Stories

In Iran the preparation of rice is an art form. Louisa Shafia, author of The New Persian Kitchen, explains the different approach to cooking rice.
Chris Tidmarsh and Jan Pilarski co-founded Green Bridge Growers, an urban farming venture in South Bend, Indiana, that provides skill-matched employment for young adults on the autism spectrum.
When to use marinades versus dry rubs, how not to catch skewers on fire and why grilling times should be used only as a guide. Follow Lynne's 10-step grilling primer to avoid misadventure.
Flavorful meat is the first step to a great hamburger.
Eric Prince, a research fisheries biologist, says areas of the ocean with very little oxygen are endangering our most important food fish.
Donna Hay, author of Fresh and Light, is Australia's one-woman food, publishing and lifestyle powerhouse. Her design sense influences food publications worldwide.
In her cooking classes at Purple Kale Kitchenworks in Brooklyn, New York, chef Ronna Welsh teaches sustainable and creative ways of wasting less.
After ABC anchor Dan Harris had a panic attack on live national TV in front of 5 million people, he turned to meditation. The author of 10% Happier discovered meditation might help you eat less and enjoy your food more.
It is the time of year to step up and give a nod to parents of every stripe. We want to hear your family tales and cook the recipes that link you to your family table.
It is the time of year to step up and give a nod to parents of every stripe. We want to hear your family tales and cook the recipes that link you to your family table.
Chef April Bloomfield explains the difference between a sous chef and a stage, and why she sometimes refers to herself as a cook.
Some of the most noted jazz and blues artists performed on the chitlin' circuit, or at even smaller juke joints in the woods. Frederick Douglass Opie, professor of history and foodways at Babson College, explains the connection between Southern food and music on the chitlin' circuit.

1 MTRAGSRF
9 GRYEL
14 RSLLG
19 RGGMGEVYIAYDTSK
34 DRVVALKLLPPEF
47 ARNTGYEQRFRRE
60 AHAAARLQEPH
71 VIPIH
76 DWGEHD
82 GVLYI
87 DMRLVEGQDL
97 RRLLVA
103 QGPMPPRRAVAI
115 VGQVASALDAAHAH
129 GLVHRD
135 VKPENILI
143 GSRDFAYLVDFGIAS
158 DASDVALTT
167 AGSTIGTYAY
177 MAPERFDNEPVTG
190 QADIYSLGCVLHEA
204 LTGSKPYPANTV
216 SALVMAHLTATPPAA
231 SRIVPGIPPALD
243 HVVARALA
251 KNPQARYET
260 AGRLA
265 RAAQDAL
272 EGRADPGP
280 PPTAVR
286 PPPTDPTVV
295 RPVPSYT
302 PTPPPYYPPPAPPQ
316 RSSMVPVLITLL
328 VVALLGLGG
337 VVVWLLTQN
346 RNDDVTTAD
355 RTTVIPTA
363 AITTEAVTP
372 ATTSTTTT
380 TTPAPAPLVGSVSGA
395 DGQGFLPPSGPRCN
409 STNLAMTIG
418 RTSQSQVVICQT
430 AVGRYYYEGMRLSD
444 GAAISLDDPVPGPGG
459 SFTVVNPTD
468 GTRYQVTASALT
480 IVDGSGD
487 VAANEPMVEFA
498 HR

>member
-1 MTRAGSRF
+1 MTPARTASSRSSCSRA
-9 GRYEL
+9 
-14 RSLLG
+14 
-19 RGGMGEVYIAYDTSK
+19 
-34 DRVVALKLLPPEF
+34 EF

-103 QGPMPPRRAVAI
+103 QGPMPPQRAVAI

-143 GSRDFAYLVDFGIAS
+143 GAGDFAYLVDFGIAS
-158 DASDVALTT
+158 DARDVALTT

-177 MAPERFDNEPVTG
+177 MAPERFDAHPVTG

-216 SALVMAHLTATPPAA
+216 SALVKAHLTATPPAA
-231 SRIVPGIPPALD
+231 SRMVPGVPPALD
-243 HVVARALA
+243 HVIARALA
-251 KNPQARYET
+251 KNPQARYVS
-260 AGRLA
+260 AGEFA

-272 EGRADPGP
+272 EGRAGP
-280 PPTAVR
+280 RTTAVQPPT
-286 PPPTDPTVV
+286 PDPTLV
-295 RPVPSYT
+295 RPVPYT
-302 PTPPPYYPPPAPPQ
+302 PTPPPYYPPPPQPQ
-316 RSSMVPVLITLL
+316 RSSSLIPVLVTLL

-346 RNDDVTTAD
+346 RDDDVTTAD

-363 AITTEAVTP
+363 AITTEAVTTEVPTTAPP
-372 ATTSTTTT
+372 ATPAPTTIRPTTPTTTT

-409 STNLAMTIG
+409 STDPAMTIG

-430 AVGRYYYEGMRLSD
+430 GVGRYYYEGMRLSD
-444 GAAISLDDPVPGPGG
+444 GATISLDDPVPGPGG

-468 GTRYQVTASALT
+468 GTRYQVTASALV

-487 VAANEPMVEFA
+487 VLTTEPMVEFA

Simple table salt can be transformative on food -- imagine unsalted potato chips or french fries. Paul Breslin, a professor who researches taste perception, explains how salt affects the taste of food.
With every new health report and every new must-try recipe, there is another cooking oil conundrum. Some have a high smoke point, while others form potentially unhealthy compounds in the presence of heat. Ellie Krieger, author of Weeknight Wonders, explains how to use five types of oil.
The Perennial Plate's Daniel Klein and Mirra Fine traveled to Stellenbosch, South Africa, where they learned about biodynamic farming and winemaking from Johan Reyneke of Reyneke Organic Wines.
Michael Ruhlman, author of Egg, writes: “In the kitchen, the egg is ultimately neither ingredient nor finished dish, but rather a singularity with a thousand ends.”
"The happiest people in the world interact about 7 hours a day," says Dan Buettner, author of Thrive. "They don't just wake up in the morning and schedule 7 hours of interaction.
When Justin Horner, a graphic designer living in Portland, Ore., had car trouble three times in one year, he was" disgusted with the way people didn’t bother to help." Until finally, someone did.
Psychologist Veronica Tonay, author of The Creative Dreamer, says if you dream about eating an apple pie at night, you'll be less hungry when you wake up.
"There is a special energy to Sicily during Easter, particularly during Holy Week," says Dana Bowen, who traveled to Sicily for Easter in 2010.
Know that tiny fish like these go bad very quickly. If an anchovy is really fresh it's silvery -- if it's blue or dark it's not.
A pan sauce takes maybe five minutes, and it's an easy and sexy finish to anything you oven or pan roast. Rarely is there a lot of pan sauce, but what you create can be so intense you won't want more than a spoonful over your dish.
While digging through 3 1/2 metric tons of pottery stored in a Greek museum, Julie Hruby, assistant professor of classics at Dartmouth College, made an interesting culinary discovery: unusual cookware from around 1200 B.C. that was used in the Mycenaean palace.
Ivan Orkin, author of Ivan Ramen, is on a quest to get people to understand the art of the slurp. Each of ramen's nine exacting components comes together in your mouth when you slurp it up.
David Rosengarten visited Pantelleria, Italy, or "caper heaven." He explains the difference between caper buds and berries and debunks a caper food myth that just won't go away.